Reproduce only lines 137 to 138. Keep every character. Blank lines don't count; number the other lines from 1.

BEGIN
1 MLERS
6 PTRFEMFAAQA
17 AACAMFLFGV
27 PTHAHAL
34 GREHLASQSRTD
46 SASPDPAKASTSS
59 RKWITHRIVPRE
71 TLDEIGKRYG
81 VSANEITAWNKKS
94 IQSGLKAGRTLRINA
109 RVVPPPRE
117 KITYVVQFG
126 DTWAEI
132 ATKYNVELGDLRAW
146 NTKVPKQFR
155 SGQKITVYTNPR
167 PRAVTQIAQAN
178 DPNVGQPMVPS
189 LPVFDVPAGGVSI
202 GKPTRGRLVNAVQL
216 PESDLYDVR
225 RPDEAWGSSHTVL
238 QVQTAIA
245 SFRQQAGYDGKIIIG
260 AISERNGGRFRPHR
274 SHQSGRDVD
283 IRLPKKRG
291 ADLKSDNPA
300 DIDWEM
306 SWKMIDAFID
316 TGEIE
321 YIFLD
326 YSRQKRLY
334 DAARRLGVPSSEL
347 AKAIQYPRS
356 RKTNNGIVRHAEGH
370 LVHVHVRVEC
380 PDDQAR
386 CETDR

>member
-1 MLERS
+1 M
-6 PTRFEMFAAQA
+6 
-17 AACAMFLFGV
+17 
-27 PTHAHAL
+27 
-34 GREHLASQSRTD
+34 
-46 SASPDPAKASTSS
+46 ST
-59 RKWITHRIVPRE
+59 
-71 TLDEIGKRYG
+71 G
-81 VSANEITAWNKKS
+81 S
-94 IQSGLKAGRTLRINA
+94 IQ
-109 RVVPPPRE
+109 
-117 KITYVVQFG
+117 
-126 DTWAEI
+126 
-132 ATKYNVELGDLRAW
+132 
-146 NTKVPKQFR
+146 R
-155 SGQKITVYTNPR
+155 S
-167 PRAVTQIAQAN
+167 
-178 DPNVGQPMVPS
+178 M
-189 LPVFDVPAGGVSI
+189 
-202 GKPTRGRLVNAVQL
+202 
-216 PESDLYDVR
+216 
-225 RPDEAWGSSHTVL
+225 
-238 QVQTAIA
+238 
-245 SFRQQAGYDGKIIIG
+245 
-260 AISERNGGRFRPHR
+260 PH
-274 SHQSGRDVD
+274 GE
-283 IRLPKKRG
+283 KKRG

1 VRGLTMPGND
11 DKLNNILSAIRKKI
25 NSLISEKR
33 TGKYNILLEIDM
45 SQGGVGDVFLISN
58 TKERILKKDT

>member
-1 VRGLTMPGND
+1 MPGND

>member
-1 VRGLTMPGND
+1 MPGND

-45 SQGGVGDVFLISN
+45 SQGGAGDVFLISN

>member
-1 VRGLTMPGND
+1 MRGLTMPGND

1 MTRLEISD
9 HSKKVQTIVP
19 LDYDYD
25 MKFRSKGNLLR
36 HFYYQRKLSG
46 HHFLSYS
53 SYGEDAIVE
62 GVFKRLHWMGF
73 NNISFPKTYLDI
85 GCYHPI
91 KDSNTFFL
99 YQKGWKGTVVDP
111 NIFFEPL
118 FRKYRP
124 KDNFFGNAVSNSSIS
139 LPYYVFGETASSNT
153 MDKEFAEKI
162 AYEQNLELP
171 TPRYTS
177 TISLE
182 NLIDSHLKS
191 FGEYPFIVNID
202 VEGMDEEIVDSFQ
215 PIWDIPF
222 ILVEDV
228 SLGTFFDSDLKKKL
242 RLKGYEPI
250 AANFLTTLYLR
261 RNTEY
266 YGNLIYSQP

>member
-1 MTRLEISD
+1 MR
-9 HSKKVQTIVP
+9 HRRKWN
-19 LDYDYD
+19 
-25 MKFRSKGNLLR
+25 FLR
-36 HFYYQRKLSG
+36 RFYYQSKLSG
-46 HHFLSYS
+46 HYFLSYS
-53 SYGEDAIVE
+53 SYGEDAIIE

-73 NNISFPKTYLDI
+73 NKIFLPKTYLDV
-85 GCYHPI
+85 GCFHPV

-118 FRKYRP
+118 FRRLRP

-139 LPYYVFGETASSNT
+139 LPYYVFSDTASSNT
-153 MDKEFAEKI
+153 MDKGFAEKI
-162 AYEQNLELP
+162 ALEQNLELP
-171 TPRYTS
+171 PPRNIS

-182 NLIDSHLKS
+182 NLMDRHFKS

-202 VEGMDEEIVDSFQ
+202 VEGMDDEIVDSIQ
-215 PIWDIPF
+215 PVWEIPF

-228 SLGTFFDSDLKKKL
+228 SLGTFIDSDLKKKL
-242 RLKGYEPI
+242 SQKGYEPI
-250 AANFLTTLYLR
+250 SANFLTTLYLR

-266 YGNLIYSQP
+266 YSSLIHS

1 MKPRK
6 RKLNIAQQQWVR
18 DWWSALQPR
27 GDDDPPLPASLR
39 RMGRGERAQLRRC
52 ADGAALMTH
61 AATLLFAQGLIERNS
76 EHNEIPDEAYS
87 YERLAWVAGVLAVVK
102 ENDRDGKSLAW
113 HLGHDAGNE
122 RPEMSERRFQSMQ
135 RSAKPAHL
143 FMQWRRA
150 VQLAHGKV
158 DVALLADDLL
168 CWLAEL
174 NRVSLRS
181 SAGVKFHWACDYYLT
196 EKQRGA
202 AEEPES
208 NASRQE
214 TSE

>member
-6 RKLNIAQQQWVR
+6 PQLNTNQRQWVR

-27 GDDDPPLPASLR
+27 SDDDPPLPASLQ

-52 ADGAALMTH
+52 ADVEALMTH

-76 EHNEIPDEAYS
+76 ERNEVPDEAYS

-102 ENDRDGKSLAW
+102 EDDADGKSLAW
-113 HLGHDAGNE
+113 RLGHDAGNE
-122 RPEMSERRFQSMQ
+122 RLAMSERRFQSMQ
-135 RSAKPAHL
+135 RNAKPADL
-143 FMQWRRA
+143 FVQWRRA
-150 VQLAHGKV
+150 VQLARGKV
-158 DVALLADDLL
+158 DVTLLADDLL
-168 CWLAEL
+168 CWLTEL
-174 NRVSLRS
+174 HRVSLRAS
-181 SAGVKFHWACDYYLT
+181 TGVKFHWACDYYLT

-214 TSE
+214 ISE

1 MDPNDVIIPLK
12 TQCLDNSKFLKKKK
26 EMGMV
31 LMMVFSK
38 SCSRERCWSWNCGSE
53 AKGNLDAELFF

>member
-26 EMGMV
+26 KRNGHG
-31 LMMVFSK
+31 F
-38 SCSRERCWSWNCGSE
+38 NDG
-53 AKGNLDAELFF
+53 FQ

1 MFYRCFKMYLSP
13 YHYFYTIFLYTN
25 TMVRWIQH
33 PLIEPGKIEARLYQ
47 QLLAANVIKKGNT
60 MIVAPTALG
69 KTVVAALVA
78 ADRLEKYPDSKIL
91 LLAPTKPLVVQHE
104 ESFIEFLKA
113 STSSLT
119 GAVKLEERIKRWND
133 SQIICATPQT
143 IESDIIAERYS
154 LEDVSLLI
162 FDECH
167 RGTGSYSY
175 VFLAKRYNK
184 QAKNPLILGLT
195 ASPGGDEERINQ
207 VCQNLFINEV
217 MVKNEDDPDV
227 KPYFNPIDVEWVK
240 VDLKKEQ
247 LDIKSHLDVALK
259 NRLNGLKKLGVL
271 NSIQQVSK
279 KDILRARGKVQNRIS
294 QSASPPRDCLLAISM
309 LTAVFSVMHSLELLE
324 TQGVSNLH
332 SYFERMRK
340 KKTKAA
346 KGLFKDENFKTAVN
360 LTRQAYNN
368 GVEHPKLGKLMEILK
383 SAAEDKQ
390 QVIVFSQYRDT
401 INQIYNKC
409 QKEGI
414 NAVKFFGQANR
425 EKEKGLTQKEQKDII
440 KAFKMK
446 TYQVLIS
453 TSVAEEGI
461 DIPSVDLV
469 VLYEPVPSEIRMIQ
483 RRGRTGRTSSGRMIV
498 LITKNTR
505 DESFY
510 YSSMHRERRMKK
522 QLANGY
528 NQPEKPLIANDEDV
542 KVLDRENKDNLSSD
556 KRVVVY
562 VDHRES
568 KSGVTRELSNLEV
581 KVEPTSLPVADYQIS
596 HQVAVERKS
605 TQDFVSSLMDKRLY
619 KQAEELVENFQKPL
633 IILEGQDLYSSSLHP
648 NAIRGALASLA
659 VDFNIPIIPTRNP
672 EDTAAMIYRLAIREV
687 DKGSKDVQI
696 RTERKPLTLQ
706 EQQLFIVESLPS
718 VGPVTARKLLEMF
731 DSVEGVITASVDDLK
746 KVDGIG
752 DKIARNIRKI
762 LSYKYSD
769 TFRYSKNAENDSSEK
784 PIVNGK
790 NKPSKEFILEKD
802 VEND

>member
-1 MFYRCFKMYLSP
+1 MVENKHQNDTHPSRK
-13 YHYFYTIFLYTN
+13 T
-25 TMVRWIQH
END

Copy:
228 SLGTFFDSDLKKKL
242 RLKGYEPI